Because they’re not strings, both are transformed to numeric values according to another abstract operation, which in this case is doing no conversion.

Then we check if the types of both are different, in which case a TypeError is thrown. We check if one of them is BigInt, which is not the case, so we’ll skip that handling. Then we look up the operation to be applied for the ”+” operator (which is the abstract operation Number::add), which we then use to finally add the two numbers. [EXPLANATION END]

These are a lot of operations (some of which I skimmed over) for what looks like a very simple operation.

It is frustrating to me that we can’t share the knowledge that we have about Elm code (something is definitely a number, something is definitely a string, …) to the JavaScript runtime. We can’t use the Number:add operation directly because that is not part of the exposed JavaScript language. Therefore, we can only compiled a + b to… a + b.

I believe we could make Elm code perform much faster if we had direct access to these building blocks, or if we could give some hints to the runtime that these are numbers for sure.

Optimizing is guessing

Is it useful to have JIT and on-the-fly optimizations for JavaScript? Yes, because it makes JavaScript a lot faster than what it would otherwise be. But it makes optimizing the code a guessing game.

How does this engine optimize this code? Is X faster, or is Y faster? How does this operation get optimized in this benchmark? How does this operation get optimized in real situations?

Not easily being able to figure out the answer to all of these questions make it very hard to optimize a language that compiles to JavaScript. Because it’s hard to find the changes that make the code run faster for every JS engine, and to discover the consequences of the changes in seemingly unrelated functions.

In a way it’s a guessing game because that’s what the optimizer does as well: guess that a piece of code will always behave like what it has seen before and roll with that.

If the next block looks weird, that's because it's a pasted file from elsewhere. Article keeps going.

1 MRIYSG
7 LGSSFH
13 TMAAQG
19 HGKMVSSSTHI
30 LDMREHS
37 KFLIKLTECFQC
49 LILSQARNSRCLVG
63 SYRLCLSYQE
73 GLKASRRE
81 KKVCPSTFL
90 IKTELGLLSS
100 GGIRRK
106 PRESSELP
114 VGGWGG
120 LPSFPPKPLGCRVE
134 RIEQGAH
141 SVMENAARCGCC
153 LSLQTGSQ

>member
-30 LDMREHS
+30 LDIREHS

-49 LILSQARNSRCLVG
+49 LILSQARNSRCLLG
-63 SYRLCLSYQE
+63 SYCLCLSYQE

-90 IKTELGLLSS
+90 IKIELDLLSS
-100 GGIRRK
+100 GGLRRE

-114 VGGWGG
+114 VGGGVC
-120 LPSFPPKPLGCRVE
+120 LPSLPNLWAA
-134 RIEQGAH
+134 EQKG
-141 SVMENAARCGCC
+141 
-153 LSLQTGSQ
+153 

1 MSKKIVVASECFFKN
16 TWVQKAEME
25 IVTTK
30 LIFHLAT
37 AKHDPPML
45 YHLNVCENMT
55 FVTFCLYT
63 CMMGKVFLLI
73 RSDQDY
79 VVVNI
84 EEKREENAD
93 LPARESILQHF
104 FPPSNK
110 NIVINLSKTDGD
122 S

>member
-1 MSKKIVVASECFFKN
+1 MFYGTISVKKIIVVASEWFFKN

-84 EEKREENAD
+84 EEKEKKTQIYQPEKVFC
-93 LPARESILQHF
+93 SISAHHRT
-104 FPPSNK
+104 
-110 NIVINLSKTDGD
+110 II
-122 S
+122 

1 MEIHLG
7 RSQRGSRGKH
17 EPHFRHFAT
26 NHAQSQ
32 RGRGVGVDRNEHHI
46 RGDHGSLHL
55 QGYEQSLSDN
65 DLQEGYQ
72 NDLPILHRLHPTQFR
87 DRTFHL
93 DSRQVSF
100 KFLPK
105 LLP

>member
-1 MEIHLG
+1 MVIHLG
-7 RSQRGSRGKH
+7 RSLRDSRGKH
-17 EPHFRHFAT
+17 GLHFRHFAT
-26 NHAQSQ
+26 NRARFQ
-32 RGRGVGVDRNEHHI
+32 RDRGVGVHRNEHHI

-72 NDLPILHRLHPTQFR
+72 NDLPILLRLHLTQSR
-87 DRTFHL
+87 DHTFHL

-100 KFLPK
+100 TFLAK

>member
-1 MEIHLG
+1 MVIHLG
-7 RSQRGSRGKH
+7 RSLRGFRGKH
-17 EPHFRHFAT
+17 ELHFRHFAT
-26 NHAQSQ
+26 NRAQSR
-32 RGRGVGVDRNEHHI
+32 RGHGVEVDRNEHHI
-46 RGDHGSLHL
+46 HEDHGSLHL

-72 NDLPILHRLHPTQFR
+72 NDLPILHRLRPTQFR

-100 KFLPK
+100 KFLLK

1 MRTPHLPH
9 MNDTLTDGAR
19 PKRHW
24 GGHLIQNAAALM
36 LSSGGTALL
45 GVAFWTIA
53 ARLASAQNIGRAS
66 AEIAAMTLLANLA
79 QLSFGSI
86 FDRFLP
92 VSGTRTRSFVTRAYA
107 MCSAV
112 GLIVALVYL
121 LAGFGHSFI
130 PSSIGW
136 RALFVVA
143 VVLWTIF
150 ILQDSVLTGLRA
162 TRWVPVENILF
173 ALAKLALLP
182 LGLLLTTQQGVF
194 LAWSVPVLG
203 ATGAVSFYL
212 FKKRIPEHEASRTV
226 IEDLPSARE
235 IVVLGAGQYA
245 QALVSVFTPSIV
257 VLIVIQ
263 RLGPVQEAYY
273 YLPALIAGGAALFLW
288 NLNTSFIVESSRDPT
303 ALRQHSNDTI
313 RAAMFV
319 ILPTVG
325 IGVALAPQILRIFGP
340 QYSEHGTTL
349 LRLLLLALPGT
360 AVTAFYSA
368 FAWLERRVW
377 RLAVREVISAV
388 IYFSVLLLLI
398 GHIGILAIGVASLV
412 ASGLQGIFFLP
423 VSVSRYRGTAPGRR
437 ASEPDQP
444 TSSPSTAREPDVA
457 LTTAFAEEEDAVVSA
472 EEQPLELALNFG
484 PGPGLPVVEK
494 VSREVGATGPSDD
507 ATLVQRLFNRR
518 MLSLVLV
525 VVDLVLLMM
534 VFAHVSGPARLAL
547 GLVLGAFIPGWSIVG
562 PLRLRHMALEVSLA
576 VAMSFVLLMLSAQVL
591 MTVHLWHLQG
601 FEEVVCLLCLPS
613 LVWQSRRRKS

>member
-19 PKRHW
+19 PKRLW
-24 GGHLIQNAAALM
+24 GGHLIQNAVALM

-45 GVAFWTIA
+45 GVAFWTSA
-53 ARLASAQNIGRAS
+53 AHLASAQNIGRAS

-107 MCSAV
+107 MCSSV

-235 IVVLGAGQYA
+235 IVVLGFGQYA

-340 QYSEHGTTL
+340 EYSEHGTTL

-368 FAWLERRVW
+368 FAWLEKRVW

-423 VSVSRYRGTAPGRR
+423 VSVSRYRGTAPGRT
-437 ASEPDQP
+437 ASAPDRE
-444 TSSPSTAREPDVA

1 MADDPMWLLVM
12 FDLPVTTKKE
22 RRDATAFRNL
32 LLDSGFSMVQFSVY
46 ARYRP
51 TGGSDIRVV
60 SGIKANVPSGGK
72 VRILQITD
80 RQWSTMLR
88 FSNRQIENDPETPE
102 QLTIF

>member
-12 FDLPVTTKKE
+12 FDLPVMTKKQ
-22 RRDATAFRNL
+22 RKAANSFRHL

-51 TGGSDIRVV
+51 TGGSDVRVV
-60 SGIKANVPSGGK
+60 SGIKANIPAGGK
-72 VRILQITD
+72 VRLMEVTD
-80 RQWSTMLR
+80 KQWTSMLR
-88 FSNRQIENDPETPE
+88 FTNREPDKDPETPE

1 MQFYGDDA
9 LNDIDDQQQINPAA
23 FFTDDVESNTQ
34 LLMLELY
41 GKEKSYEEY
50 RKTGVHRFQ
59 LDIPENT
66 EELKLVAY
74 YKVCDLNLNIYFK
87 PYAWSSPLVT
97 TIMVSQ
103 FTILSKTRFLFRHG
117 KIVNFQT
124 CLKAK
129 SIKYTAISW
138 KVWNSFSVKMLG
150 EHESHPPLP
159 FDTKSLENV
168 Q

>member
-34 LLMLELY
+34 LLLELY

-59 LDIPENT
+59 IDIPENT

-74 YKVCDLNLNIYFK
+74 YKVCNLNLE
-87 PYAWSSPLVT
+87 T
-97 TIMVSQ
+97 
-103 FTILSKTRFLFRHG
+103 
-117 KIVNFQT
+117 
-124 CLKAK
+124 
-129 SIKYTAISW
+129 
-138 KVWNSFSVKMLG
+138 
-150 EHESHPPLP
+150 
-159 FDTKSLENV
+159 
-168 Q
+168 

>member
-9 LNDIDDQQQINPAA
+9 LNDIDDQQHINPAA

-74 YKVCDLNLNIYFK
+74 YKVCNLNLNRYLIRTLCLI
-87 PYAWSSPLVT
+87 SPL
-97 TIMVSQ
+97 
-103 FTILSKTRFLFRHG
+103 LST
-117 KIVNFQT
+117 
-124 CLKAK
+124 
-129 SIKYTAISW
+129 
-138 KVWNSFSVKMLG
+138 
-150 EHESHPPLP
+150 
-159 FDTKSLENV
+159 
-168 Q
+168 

I believe that having a compilation target that doesn’t do on-the-fly optimizations would be easier to optimize for because there would be less guessing and more transforming code to something that is known to be fast, just like we do when compiling to machine code.

Would this be different if we were to compile Elm to WebAssembly? I don’t know.

From a quick search, it does seem like it is possible to do JIT for WASM, so I wouldn’t be surprised if browsers decided to add on-the-fly optimizations to get an edge over competitors if they figured it was worth it. But I might be wrong, don’t take my word for it. (I have just been told that the WASM committee seems to be tired of this kind of optimizations, but I don’t have a source link to verify it).

One part where I believe things would improve is for the basic operations like addition, where Elm would be able to teach the runtime that “these are numbers, just add them”.

Learning more

If you’re interested in learning more, Robin Hansen wrote a great suite of articles explaining his process, successes AND failures at optimizing the compiled JavaScript for Elm code. It goes into a lot more depth that this article.

We talked about Elm and WebAssembly more on this podcast episode with the same Robin.

If you’re interested particularly about the performance of JavaScript “shapes”, go read What’s up with monomorphism?

I also have a repository with benchmarks for a bunch of optimization ideas. Though maybe I shouldn’t be sharing this with you.

Jeroen Engels

Written by Jeroen Engels, author of elm-review. If you like what you read or what I made, you can follow me on Twitter or sponsor me so that I can one day do more of this full-time ❤️.